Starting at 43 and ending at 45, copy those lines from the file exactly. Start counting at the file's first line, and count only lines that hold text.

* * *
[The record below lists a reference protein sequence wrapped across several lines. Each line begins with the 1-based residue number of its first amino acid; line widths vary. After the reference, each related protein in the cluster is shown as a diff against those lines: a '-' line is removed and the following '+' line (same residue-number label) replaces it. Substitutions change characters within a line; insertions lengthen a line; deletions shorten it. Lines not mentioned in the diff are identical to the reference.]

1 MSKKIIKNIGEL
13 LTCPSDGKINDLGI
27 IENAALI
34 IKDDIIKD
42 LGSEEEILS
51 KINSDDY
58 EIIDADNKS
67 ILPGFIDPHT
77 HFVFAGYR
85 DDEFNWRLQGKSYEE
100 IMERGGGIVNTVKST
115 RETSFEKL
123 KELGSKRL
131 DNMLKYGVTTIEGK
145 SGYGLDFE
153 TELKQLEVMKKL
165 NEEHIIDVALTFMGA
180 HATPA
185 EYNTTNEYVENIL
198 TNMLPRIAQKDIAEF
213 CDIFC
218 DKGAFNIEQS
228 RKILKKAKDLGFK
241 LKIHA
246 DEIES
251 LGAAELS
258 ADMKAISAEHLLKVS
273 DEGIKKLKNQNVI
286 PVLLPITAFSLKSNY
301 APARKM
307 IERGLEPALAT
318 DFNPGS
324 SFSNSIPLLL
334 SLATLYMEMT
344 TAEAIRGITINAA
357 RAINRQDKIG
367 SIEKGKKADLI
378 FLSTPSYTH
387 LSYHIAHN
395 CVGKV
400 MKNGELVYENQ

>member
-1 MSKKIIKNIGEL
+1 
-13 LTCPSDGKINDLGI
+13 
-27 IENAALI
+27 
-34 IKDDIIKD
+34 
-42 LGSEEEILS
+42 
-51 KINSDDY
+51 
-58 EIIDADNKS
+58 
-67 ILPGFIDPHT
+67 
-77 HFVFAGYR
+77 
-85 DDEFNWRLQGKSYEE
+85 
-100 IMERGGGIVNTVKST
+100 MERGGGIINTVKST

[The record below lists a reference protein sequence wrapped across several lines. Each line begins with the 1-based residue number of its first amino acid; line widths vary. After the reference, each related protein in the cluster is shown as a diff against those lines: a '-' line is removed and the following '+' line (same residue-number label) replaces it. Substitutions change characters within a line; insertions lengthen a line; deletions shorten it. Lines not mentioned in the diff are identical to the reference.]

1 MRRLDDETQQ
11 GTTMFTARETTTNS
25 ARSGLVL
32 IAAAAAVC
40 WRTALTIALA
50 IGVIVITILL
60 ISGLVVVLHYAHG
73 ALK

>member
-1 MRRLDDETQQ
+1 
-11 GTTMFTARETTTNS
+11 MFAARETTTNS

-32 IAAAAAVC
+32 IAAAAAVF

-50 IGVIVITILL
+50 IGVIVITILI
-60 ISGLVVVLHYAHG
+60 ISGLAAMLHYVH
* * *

>member
-1 MSKKIIKNIGEL
+1 